My husband and I feel pretty lukewarm about our slow cooker. Like many other models, it requires searing a roast on the stovetop before putting it inside the pot. That means dirtying a pan and the slow cooker, each a pain to clean.
So I was intrigued by the Ninja 3-in-1 Cooking System, ninjakitchen.com, which sears meat and slow cooks in one pot. And it bakes and roasts with steam infusion. My dream kitchen includes a steam oven for healthier cooking — typically half the fat is needed for moistness compared to conventional ovens. Steam ovens are pricey, $3,000 and more. Ninja has an MSRP of $199, although you can get it for $50 less at Walmart.
Traditional slow cooking: We made carnitas as well as Puchero de Res (beef soup with corn and potatoes), both from “The Mexican Slow Cooker” by Deborah Schneider. The carnitas, 4 pounds of pork flavored only with 2 teaspoons salt, was more tender than what has cooked in our other slow cooker. Flavors in the soup mingled nicely.
Searing: I followed the Ninja cookbook’s Coffee-Braised Beef With Mushroom Sauce recipe. Using the stovetop setting, the beef seared perfectly, and using the steam oven function, it roasted nicely, too. But the coffee and mushroom sauce left such a bitter flavor we didn’t use it on our meat.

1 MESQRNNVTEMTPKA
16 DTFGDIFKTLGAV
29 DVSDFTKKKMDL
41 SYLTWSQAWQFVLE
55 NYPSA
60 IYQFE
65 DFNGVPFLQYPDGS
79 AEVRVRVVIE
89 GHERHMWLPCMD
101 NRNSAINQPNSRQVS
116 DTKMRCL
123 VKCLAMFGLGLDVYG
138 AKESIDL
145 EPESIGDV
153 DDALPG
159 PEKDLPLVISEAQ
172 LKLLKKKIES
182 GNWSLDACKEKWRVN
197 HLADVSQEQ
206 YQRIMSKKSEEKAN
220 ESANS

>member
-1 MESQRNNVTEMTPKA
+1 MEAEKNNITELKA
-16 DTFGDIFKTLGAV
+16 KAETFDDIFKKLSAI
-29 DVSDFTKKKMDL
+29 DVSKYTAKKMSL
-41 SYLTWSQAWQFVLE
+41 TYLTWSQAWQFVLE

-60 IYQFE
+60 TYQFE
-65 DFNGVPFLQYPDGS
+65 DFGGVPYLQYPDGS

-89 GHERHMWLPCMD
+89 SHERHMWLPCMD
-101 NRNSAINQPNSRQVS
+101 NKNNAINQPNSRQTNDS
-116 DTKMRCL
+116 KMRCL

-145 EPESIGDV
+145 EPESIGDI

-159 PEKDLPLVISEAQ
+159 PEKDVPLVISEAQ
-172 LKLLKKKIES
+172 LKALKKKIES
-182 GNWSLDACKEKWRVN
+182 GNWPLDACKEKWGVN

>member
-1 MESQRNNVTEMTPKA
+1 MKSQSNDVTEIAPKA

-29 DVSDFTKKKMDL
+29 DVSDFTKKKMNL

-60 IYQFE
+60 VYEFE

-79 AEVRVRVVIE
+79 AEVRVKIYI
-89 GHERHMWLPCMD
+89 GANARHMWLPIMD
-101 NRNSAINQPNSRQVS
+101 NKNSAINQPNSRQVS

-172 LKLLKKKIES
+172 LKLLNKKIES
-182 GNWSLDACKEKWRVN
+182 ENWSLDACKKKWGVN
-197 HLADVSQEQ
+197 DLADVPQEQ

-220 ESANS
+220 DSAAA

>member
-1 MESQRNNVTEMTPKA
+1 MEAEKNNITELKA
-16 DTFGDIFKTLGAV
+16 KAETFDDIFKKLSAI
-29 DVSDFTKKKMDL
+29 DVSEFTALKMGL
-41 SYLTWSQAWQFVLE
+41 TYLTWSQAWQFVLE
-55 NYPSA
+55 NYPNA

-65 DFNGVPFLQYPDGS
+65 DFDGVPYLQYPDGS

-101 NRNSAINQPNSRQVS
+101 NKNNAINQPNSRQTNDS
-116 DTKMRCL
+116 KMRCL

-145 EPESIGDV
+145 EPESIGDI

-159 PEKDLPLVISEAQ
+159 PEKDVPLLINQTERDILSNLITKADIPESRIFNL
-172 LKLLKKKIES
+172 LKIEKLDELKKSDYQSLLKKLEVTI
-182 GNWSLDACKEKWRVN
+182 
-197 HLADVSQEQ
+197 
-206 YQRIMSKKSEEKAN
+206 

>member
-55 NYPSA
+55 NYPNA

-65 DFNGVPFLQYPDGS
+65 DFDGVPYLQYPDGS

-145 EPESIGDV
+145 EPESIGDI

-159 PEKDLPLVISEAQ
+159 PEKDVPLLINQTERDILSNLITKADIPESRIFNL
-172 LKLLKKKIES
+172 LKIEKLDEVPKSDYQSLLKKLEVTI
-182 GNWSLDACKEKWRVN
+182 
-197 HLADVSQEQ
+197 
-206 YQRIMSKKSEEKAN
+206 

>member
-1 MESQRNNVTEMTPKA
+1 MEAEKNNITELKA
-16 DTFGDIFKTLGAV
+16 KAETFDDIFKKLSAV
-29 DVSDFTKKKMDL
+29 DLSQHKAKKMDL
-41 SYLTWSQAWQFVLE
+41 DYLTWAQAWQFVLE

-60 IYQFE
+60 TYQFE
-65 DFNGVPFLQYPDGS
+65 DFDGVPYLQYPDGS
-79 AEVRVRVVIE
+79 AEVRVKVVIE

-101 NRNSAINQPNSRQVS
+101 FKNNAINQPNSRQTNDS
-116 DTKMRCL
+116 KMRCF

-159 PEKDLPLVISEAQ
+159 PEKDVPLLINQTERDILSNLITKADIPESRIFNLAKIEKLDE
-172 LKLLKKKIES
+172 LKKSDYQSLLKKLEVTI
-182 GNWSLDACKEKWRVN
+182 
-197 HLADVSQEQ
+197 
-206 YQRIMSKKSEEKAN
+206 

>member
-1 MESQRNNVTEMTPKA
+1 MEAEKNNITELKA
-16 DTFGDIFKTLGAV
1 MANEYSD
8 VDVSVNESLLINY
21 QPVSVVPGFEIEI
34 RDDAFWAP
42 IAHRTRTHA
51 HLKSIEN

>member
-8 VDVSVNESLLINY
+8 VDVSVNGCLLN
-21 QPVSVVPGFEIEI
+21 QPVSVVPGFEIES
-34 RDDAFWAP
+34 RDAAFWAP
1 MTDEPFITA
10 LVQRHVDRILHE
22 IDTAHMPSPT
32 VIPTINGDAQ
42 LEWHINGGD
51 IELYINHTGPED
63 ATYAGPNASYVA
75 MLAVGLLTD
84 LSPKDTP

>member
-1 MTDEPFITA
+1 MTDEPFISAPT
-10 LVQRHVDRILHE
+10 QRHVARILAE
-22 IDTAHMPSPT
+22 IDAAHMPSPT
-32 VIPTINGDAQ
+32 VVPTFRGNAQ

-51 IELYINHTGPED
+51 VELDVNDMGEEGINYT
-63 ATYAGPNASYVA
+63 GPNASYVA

On the plus side was the easy cleanup. I basically just wiped the nonstick surface instead of having to scrub it like our other cooker.
Steam baking: I looked forward to making mini blueberry muffins using half the oil. But my mini muffin pan, small already, was too large to fit inside. So I decided to make a German chocolate cake using the traditional 9-inch round pan used in most mixes, but that was also too big. I flipped to the back of the Ninja’s cookbook and saw that super petite bakeware is required — therefore so was a trip to a specialty store such as Pryde’s Old Westport. Baked in a 6-inch round pan, using half the vegetable oil, the German chocolate cake turned out moist but a bit soggy. Guess I’ll have to keep dreaming.
Stacy Downs, firstname.lastname@example.org